A. E. Dickerson was an Ohio photographer who became well known for his western stereoviews. Carl Mautz, in his book Biographies of Western Photographers, says Dickerson “made views of Colorado, Idaho, and Utah, c. 1890,” but I have some Dickerson stereoviews of this area that are marked “series 1907.” So sometime, probably between 1890 and 1907, Dickerson was in the Fort Collins area and, like many other western photographers, he decided to take a photograph in the Poudre Canyon. Below is his fascinating image.
The caption on the stereoview doesn’t tell us much. The caption is “Looking up the Pouder canon,” and it sports number 159. (Dickerson stereoviews have been found with numbers as high as 700.) The only inference we can draw from the caption is that we are looking west, up the Poudre Canyon.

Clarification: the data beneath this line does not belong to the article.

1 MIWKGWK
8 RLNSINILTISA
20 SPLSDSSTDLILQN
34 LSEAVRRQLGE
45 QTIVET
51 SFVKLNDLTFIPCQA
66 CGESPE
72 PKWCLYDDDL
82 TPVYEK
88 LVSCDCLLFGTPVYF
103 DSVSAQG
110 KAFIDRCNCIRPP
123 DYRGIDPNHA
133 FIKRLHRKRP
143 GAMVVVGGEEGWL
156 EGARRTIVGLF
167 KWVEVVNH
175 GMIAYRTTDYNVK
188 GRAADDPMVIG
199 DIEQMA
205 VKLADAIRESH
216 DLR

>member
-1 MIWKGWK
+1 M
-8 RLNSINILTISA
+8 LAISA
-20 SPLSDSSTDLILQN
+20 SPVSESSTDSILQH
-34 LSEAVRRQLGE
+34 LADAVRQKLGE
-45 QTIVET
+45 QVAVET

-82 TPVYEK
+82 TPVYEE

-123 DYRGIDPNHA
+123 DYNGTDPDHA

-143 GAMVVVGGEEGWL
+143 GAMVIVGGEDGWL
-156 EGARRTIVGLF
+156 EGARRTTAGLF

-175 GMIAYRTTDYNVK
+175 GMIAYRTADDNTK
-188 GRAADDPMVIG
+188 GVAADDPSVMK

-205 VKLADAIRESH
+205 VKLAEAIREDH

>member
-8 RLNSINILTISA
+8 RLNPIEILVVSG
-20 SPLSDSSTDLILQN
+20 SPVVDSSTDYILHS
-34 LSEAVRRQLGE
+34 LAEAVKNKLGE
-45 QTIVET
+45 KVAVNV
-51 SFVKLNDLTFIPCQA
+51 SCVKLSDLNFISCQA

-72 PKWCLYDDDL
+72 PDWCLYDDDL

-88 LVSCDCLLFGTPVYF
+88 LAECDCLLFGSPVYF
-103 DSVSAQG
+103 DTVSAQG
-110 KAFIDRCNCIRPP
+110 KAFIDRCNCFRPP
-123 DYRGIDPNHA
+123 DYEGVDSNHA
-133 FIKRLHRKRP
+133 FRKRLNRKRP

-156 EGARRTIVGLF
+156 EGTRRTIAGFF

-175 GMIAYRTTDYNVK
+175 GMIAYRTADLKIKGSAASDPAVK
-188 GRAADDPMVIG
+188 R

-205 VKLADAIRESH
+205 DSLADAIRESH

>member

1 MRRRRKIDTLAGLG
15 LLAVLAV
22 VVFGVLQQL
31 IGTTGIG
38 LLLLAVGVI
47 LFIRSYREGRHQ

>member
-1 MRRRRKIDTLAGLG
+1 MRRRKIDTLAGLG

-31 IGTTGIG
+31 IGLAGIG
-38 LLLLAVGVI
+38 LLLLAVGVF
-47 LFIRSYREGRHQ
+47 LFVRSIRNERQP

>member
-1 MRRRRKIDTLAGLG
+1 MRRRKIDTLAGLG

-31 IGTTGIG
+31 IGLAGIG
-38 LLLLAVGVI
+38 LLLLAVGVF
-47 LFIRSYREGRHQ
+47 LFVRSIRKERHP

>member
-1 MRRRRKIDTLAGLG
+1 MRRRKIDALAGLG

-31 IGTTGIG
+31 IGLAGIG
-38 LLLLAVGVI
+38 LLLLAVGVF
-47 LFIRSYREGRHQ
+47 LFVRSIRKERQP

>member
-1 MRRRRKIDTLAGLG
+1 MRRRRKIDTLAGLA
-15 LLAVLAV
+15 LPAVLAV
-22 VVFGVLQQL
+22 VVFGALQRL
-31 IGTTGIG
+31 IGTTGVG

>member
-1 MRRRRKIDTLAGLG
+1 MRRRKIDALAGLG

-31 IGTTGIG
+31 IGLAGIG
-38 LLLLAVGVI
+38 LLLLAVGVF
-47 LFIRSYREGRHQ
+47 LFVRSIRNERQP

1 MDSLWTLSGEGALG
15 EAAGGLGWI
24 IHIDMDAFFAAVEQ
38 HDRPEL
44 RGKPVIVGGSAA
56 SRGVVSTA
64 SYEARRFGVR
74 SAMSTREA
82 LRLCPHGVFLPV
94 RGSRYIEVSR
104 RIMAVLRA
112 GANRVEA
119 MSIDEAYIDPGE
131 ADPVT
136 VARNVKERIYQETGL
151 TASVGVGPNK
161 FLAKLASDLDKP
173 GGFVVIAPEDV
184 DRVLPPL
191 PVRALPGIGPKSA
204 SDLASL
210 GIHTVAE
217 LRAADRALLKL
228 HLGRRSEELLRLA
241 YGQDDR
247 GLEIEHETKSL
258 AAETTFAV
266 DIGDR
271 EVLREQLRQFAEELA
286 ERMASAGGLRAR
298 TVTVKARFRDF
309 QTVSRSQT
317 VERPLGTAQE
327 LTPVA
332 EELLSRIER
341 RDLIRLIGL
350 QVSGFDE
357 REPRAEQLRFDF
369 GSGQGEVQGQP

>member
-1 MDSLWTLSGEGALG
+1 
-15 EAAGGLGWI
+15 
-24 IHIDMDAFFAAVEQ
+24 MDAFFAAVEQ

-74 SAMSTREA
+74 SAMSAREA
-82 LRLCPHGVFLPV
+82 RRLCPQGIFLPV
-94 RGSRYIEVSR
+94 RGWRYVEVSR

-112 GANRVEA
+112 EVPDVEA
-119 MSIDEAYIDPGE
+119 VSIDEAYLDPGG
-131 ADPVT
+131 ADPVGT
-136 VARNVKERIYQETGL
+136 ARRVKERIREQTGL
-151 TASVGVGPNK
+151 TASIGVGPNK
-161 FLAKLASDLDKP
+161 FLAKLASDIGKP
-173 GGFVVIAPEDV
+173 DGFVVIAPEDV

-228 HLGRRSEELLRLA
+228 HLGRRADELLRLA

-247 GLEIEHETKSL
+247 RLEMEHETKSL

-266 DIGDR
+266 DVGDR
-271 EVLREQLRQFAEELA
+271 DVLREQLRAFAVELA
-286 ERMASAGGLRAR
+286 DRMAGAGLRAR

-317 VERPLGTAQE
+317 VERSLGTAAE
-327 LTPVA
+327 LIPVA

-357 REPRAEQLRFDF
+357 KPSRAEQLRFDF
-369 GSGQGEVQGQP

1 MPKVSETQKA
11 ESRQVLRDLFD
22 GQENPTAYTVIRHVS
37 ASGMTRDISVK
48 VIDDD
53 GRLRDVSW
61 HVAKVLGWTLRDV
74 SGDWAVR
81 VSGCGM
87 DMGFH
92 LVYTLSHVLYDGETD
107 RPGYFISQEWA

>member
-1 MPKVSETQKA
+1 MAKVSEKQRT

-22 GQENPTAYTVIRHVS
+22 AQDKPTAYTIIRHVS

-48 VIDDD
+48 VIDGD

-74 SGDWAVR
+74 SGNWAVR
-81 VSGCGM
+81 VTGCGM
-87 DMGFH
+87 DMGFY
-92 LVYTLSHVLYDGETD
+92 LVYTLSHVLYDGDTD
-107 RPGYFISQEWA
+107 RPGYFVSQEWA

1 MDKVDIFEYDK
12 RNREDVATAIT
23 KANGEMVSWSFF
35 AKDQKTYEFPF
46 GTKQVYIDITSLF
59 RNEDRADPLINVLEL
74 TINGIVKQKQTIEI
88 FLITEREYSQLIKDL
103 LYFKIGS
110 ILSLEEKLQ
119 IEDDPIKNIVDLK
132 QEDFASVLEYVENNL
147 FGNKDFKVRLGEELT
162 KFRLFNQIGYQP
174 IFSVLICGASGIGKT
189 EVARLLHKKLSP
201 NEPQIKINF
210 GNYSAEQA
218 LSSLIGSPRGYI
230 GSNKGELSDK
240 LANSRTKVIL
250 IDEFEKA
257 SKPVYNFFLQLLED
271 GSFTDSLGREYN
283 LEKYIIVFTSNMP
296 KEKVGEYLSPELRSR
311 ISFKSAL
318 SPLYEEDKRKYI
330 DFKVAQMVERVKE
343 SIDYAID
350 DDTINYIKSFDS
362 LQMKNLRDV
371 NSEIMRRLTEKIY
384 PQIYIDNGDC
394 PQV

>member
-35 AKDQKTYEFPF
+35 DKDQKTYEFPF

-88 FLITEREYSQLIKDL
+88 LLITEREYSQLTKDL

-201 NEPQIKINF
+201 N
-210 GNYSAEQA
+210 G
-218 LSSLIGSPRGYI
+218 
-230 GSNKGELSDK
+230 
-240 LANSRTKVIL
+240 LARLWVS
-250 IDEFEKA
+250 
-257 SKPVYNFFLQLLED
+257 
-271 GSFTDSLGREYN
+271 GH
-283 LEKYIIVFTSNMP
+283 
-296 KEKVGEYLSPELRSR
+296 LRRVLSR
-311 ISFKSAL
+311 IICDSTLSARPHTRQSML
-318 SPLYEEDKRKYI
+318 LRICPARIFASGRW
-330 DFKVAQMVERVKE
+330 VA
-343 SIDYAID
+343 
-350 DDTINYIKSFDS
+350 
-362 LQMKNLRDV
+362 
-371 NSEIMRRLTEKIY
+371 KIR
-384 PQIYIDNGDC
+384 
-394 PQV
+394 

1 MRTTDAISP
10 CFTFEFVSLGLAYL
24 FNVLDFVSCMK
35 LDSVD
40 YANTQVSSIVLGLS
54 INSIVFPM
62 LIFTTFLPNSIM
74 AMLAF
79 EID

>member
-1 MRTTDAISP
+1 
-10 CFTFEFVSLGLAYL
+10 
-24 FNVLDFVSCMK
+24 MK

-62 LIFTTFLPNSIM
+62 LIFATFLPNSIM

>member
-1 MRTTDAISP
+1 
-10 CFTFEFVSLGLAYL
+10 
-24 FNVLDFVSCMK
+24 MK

The photograph must have been taken either in early spring or late fall, since there seems to be some snow or ice on the river but not on the ground. On the right side of the image there appears to be a road under construction. In between the river and the road bed is a campsite, a pretty big campsite for the late 1890s or early 1900s. Here’s a close-up of the camp.
This camp has nine canvas or canvas-covered structures, a wooden outhouse, which is somewhat hidden on the bottom left of the image, and a covered wagon. The six tents in the center of the camp appear to have chimneys. This is a big camp for a significant group of people. The wooden outhouse implies some permanence. You probably don’t set up an outhouse if you are only staying for a day or two.
But there are many more questions than answers. Where are we in the canyon? Is this a camp for a road building crew? Is the date of the photograph closer to 1890 or 1907? And, why is the one canvas structure (tent?), at the top of the close-up, set off by itself?
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